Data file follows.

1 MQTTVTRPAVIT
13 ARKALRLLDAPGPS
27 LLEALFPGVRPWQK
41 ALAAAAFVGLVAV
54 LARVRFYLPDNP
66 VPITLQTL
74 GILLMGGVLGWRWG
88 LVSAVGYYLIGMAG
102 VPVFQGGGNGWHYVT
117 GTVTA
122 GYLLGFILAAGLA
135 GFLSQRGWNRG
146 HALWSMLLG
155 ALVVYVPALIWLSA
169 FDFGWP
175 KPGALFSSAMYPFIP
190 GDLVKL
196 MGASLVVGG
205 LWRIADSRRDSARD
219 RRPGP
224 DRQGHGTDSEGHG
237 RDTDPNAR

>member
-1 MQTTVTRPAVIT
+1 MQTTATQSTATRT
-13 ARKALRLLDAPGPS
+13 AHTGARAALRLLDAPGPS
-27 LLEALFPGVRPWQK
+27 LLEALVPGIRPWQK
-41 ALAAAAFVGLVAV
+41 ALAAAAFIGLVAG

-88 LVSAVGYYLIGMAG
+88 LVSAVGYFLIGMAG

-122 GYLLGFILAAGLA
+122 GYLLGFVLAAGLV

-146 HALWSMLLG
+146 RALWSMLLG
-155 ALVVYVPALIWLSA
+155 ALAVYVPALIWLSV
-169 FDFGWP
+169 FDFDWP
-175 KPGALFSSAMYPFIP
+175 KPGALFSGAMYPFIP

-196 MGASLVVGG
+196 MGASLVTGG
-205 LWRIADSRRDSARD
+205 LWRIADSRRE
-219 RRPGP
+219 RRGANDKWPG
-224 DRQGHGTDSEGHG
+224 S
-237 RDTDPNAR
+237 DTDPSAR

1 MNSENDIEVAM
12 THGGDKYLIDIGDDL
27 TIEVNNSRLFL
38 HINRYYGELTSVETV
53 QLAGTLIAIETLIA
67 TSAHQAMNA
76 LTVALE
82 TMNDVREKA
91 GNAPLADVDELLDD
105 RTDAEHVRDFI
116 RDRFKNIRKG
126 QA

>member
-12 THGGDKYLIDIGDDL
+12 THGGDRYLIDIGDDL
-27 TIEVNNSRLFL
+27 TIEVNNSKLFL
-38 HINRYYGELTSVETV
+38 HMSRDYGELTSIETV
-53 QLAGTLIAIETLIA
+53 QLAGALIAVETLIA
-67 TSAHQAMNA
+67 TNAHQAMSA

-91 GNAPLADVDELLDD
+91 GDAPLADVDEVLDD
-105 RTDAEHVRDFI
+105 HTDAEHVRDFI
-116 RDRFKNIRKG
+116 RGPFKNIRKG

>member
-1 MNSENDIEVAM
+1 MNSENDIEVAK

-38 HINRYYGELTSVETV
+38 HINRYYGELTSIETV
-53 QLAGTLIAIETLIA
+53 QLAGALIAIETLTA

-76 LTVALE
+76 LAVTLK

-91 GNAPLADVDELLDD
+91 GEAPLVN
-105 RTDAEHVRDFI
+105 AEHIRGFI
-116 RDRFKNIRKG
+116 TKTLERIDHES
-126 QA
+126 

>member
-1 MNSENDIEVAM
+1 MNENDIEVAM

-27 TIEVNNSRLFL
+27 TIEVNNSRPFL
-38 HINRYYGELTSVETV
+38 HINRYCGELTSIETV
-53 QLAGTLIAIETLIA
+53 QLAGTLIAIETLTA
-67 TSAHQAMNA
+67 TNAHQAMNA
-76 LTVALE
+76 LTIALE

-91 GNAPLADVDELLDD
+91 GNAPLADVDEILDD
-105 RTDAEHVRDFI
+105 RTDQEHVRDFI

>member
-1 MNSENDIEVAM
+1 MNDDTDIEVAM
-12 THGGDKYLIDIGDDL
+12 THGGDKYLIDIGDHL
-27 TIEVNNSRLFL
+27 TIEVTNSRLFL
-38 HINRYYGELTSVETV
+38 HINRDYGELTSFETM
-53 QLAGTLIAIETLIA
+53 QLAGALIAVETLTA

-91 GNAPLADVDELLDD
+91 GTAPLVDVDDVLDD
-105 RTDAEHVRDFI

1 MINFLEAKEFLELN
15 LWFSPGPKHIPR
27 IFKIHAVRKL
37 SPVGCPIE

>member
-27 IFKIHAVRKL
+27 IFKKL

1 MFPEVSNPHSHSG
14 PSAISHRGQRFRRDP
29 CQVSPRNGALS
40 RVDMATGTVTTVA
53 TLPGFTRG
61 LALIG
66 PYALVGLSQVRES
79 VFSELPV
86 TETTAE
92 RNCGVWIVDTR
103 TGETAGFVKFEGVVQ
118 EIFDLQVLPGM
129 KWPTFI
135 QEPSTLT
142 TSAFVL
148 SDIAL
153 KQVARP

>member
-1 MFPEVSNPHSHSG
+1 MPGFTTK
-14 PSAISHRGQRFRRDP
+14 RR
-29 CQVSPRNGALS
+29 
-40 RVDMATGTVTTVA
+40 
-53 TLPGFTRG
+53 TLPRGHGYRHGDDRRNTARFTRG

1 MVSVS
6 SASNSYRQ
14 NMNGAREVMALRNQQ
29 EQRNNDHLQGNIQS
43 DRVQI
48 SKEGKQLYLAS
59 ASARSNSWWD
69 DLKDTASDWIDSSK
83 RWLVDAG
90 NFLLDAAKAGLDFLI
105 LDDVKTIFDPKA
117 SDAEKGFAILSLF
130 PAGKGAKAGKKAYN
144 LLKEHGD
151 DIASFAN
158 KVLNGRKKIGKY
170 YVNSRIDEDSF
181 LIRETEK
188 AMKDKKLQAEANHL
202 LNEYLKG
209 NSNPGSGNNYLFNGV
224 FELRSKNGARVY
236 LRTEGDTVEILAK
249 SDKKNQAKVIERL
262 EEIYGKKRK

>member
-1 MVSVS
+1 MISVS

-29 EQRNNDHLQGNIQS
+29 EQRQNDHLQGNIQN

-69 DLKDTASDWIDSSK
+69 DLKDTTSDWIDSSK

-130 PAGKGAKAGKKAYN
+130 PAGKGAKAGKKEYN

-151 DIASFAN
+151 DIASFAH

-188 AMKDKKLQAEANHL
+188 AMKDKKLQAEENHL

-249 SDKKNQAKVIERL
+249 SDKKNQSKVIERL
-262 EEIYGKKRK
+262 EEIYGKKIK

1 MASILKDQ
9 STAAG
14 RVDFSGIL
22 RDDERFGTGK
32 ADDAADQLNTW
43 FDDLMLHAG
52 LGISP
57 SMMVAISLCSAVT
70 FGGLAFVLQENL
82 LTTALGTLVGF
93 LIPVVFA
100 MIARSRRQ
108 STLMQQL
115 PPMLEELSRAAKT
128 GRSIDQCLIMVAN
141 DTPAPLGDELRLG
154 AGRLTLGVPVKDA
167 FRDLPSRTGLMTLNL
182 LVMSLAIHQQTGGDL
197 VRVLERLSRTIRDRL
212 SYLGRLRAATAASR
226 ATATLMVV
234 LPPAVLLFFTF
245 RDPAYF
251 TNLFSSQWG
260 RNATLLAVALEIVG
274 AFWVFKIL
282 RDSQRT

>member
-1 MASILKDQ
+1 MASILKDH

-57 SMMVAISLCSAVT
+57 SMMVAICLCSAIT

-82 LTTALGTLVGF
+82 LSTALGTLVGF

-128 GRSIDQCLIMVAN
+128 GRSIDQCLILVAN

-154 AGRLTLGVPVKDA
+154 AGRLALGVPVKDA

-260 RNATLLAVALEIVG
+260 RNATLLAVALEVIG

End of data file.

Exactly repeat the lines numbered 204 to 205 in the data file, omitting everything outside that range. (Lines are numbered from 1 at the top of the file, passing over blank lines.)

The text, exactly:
-249 SDKKNQAKVIERL
+249 SDKKNQSKVIERL